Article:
British strawberry growers are reporting a "disappointing" season due to weather conditions.
Pat Wilson, owner of Scalby Grange, a pick-your-own farm in Gilberdyke, East Yorkshire, said a cold spring had stunted growth.
Customers were now playing "hunt the strawberry" during what should be a peak period, he said.
British Berry Growers, which promotes the industry, agreed it had been "a late start" to the strawberry season.
Mr Wilson, who has been farming for 45 years, said only 2007, when summer floods devastated crops, was worse for yield.
He said: "It's been really disappointing and frustrating not just for us, but also for our customers who come expecting to find lots of strawberries to pick."
Mr Wilson said strawberries were the farm's main crop. Usually, his field yields five or six tonnes of the summer delicacy each year.
However, this year it is likely to be only a fraction of that, with Mr Wilson blaming the late arrival of warmer temperatures. Other berries, including raspberries, are in plentiful supply, however.
Mr Wilson said: "It was mid to late April before we saw some decent temperatures. You need temperatures up to the mid teens [degrees Celsius] for strawberry plants to get going. For a long time, it was lower than that, with night-time temperatures around zero."
A late frost in early May also killed a large number of plants, he said.
Mr Wilson said the problem has been seen at pick-your-own farms across the country, where strawberries are not usually grown under cover, unlike supermarket suppliers which use heated poly tunnels.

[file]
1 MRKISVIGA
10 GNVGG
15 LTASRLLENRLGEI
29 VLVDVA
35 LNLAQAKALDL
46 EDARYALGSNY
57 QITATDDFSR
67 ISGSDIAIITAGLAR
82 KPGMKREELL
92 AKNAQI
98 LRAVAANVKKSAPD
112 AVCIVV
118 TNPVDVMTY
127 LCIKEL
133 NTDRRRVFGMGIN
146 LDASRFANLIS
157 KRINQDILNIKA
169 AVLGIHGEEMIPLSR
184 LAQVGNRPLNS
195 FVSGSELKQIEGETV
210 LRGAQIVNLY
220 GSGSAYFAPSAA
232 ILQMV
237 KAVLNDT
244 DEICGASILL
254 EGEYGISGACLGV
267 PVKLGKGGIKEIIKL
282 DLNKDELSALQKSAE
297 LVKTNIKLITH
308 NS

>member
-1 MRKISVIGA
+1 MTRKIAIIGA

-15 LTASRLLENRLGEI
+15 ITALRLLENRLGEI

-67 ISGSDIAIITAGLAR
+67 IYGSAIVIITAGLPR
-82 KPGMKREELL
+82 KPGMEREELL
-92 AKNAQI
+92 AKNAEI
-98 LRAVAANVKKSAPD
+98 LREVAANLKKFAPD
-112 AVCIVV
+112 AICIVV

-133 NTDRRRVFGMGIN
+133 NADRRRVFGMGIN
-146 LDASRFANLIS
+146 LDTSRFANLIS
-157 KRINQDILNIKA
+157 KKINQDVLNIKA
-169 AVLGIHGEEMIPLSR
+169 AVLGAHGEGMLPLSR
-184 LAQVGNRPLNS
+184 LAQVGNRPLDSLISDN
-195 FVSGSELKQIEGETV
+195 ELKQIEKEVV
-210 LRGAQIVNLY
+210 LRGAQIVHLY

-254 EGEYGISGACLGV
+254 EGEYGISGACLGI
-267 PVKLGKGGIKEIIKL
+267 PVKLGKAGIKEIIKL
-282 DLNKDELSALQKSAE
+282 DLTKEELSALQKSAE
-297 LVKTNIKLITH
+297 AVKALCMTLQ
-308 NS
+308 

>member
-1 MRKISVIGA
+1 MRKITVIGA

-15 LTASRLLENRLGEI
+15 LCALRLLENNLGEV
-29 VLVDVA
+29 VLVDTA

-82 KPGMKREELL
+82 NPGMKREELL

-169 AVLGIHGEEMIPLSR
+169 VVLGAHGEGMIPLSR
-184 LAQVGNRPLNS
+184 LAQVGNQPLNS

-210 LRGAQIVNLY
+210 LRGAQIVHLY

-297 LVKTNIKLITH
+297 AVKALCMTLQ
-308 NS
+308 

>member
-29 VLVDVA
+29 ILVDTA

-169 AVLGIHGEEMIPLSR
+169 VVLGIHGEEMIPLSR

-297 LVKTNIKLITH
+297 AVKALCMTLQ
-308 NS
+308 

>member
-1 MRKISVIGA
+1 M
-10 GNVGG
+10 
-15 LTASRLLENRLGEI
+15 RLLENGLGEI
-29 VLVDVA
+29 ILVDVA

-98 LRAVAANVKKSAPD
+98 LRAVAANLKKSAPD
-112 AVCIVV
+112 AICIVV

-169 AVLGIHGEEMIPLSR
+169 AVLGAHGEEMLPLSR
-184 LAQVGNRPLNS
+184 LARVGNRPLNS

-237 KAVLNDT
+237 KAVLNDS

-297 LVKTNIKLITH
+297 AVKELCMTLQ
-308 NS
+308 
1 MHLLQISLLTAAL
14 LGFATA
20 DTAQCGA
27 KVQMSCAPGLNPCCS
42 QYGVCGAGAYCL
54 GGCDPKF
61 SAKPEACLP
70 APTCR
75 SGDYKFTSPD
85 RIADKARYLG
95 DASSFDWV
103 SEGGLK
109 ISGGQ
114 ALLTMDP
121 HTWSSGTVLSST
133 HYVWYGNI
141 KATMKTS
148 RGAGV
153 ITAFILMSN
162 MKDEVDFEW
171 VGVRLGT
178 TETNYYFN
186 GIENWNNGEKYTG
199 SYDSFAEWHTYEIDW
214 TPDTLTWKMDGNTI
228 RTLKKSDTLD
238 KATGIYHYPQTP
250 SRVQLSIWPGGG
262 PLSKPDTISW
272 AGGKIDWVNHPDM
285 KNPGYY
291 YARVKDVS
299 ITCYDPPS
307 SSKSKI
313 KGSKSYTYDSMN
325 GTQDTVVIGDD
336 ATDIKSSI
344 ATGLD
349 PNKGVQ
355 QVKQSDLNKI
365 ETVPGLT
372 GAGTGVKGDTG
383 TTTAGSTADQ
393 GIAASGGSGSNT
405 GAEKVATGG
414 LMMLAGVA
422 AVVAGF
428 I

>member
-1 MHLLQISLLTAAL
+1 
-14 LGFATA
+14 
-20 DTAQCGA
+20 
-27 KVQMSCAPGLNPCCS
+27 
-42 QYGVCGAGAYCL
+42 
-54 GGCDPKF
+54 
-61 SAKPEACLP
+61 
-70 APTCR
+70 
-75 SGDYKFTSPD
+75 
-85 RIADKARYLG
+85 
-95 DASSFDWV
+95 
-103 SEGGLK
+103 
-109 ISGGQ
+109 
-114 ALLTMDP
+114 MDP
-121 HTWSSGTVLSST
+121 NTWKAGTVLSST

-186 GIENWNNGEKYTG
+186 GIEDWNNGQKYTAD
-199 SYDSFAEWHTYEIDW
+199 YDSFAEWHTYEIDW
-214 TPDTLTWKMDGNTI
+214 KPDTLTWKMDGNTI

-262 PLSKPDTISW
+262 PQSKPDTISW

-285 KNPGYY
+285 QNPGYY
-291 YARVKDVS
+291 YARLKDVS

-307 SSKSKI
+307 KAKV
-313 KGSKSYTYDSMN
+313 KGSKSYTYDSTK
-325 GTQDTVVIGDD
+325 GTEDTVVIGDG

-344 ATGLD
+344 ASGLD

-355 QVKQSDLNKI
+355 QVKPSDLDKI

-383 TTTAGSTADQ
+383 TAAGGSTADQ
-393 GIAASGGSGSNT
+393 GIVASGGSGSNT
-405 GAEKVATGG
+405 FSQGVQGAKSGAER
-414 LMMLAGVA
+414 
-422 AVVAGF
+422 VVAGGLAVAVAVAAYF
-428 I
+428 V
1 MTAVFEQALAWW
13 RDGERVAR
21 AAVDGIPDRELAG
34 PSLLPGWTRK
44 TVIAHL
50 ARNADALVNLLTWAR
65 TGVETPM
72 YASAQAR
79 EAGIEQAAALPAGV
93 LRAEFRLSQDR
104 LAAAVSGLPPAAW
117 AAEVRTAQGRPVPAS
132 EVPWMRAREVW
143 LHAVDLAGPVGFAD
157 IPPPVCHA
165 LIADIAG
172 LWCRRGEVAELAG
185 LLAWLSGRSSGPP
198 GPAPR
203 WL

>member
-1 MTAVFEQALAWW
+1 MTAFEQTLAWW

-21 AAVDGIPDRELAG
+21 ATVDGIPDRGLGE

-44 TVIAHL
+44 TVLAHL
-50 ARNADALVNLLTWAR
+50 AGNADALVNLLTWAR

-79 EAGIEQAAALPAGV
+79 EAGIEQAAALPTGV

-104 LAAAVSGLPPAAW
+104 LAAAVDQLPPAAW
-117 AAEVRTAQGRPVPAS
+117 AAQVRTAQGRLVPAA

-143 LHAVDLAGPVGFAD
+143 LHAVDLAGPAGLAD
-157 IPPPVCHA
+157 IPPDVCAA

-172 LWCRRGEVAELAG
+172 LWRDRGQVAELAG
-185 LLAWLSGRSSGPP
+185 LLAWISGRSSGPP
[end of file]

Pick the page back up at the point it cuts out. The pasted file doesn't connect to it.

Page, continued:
Anticipating problems, Mr Wilson and his wife brought forward plans to establish another field, planting 30,000 strawberry plants in May. Some have now ripened but more sunny weather is needed, Mr Wilson said.
He explained that while new strawberry plants will soon bear fruit, the yield is poor in the first year because runners - long vines containing one or more other plants at the ends - need time to establish.
Mr Wilson called strawberry-picking a "great British summer tradition", adding: "There's nothing better than seeing happy children with strawberry juice running down their faces."
"Unfortunately, it's a case of 'hunt the strawberry' at the moment," he said.
The BBC met Eddie Dempsey, along with wife Anna, and their children, aged three and two, as they struggled to fill a punnet.
Mr Dempsey, 39, said: "It's taking us much longer to fill a punnet this year, and they're also a lot smaller. They're still flavoursome though."
A similar picture was reported in Lincolnshire, with Blain Fair, manager of Brader's pick-you-own farm in Louth, revealing sales were significantly down as a result of poor yields.
"We've got the customers, just not the strawberries," he said. "You're lucky if you find the odd big strawberry this year. Last year, we were making £3,000 on a Saturday or Sunday. We're making half that this year."
Nick Marston, chairman of British Berry Growers, said: "It's been a late start to strawberry season this year. The chilly spring weather meant British strawberries came into season a month later than in 2022.
"However, this year's crop was worth the wait. Brits can enjoy bigger and juicier strawberries to the resulting longer ripening period."
Mr Marston said commercial strawberry growers were not reporting any shortages, with "advances in growing techniques", such as poly tunnels, meaning the UK would continue to be self-sufficient in strawberries until October.